you. And what the blazes is wrong with the Coast Guard? They do a good job. On an average day they do over a hundred search
and rescues, save numerous lives, intercept drug runners, and...”
“Drug runners. Oh swell, it’s
going to be one of ‘those’ assignments. You’ll come back all beaten and battered and...shot or something!”
“Enough! I’ll do what I’m
ordered to do! And it’s only for a few days. In the meantime I’ll be able to join in Bike Week’s fun and
games when I’m off duty. There are also a few new models I want to check out."
"I hope you're talking about the fashion
model kind of models."
"Probably not, but then there may be a few
wearing leathers with the new cycles."
I found it very hard not to groan and
run my hand through my hair.
“Chip," Admiral Nelson suddenly
stood in the doorway, " do you realize we can hear you all the way down to the water cooler? Besides, I’ve
already tried to dissuade him from his little trip. To no avail,” he handed Lee his official orders. “As of two
minutes ago, you’re on Reserve time, son.”
“I’ll just finish up some
of these reports...”
“You’ll do no such thing.
Shut down and lock up. Heavens, doesn’t the cleaning crew ever get in here?” he pulled a cobweb thread from the
overhead light, and brushed it off his pants.
“Admiral,” I came to
a sudden decision. “I request permission to take leave. Now.”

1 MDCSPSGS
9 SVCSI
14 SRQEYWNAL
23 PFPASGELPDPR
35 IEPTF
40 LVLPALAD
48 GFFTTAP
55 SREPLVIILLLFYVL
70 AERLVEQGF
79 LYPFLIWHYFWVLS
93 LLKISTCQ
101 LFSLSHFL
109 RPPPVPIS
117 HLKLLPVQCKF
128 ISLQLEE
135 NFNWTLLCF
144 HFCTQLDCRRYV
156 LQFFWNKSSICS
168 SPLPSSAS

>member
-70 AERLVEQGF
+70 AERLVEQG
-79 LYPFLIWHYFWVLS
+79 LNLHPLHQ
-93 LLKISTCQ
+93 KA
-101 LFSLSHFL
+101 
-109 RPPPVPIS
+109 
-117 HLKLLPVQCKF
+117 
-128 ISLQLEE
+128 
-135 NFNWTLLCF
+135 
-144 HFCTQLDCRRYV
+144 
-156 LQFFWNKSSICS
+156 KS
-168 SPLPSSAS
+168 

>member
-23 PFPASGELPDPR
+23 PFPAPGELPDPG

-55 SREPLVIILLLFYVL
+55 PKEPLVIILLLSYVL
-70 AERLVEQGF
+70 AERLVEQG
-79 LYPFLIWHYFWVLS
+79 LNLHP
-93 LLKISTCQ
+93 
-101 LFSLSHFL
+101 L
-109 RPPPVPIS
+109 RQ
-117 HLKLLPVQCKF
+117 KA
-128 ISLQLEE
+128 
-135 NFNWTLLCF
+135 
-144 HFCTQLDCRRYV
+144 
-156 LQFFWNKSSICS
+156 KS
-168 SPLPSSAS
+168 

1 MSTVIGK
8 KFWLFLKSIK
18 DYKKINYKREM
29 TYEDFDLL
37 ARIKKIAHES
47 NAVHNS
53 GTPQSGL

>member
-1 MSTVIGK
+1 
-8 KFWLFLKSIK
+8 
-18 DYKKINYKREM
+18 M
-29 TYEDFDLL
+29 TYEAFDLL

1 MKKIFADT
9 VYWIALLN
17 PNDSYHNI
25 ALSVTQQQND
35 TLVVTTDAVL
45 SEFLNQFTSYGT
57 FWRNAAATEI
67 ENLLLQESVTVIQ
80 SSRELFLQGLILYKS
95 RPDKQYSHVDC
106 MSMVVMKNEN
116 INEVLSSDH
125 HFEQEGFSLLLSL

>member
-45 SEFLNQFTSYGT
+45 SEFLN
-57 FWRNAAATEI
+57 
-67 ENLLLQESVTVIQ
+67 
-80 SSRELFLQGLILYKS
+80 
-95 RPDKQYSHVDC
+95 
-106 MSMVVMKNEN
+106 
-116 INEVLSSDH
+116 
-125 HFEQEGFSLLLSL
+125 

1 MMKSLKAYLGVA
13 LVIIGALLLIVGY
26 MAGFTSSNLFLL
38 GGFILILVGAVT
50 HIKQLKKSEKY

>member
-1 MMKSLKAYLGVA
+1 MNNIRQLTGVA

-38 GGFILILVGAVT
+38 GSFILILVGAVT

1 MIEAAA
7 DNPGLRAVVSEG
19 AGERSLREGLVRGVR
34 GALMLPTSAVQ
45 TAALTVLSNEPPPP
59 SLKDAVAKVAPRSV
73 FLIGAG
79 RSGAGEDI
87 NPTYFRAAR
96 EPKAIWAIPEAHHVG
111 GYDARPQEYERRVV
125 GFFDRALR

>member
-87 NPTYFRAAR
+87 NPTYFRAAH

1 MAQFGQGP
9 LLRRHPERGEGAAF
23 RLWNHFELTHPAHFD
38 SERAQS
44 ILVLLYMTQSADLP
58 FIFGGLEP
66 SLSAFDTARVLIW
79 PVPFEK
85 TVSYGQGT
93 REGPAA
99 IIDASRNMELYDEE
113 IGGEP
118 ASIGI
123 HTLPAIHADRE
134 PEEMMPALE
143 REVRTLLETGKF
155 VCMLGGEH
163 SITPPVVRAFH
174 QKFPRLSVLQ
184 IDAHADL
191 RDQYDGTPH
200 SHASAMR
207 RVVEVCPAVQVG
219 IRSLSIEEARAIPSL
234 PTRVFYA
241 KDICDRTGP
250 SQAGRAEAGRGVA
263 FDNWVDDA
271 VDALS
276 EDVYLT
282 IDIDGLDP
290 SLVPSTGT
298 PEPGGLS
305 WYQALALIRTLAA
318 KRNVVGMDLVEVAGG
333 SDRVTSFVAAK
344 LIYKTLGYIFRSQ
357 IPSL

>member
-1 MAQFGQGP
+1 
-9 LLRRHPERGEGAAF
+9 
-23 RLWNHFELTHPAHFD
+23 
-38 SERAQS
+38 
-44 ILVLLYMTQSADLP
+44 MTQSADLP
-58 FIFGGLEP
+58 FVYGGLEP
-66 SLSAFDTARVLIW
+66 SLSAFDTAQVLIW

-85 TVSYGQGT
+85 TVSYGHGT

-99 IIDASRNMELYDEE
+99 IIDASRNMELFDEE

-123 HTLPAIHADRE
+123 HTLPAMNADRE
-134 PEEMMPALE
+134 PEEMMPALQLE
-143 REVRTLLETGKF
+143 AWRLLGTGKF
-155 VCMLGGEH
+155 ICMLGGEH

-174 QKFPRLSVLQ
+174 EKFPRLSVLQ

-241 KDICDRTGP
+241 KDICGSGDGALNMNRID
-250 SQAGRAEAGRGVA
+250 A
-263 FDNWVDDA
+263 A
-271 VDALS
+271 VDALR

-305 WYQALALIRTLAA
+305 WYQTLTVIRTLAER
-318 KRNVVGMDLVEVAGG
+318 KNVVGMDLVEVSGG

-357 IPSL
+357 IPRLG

“I don’t need a babysitter,
Chip,” Lee warned.
“Of course not,” I said,
“I just have a sudden urge to learn how to ride a bike,” I pulled off an old picture on the wall of Lee in a green
striped shirt leaning in front of his red ‘hog’. “But of course, should the Coast Guard need an additional helping
hand...” I added sagely, realizing that it might be the only way to insure I could keep an eye on Lee the whole time.
And so I found myself assigned, as
Lee, to Flotilla #44, puking my guts out aboard the small cutter in what our dispatcher told us were only light to moderate
seas. It didn’t help that I’d already been slightly nauseous from my short ride from the airport in the sidecar
to the beachside hotel Agent Catfish had arranged for us. For some reason, she'd felt a resort and spa would be nicer for
us nice boys putting in a little extra patriotic duty, as she'd put it.
As yet another wave splashed over the
bow, I looked aft at the shoreline from our bouncing toy boat as we headed further out to sea. As the shoreline bobbed up
and down, up and down, it was difficult to stay focused on the scantily clad girls sunning themselves or parasailing just
“Nice perk, being in the Coast
Guard, ” the Chief joined me, “you submariners sure don’t
get to have that kind of scenery, do you.”
I would have answered in full agreement,
really I would, if I hadn’t puked again.
“Don’t worry about it Commander.
It’s a bubblehead thing, the other weekend wonder said. Warned us that you might get a bit green around the gills.
It’ll pass. Trust me.”
Then why wasn’t Lee here, I thought
angrily. He should have been suffering alongside me than shuffling papers and
manning the phones at the station, no doubt calling in a take out order for some BBQ ribs he planned on enjoying before going
to one of the bike races tonight. He was off duty in a couple of hours, as Joe would be at nearby Embry Riddle as an ROTC liason,
while I was stuck for the ‘duration’ on this heaving excuse of a boat until we found the call for help.
“I’ll get you for this
Lee Crane,” I managed in between bouts of sickness, “I’ll get you for this or my name isn’t Chip Morton.”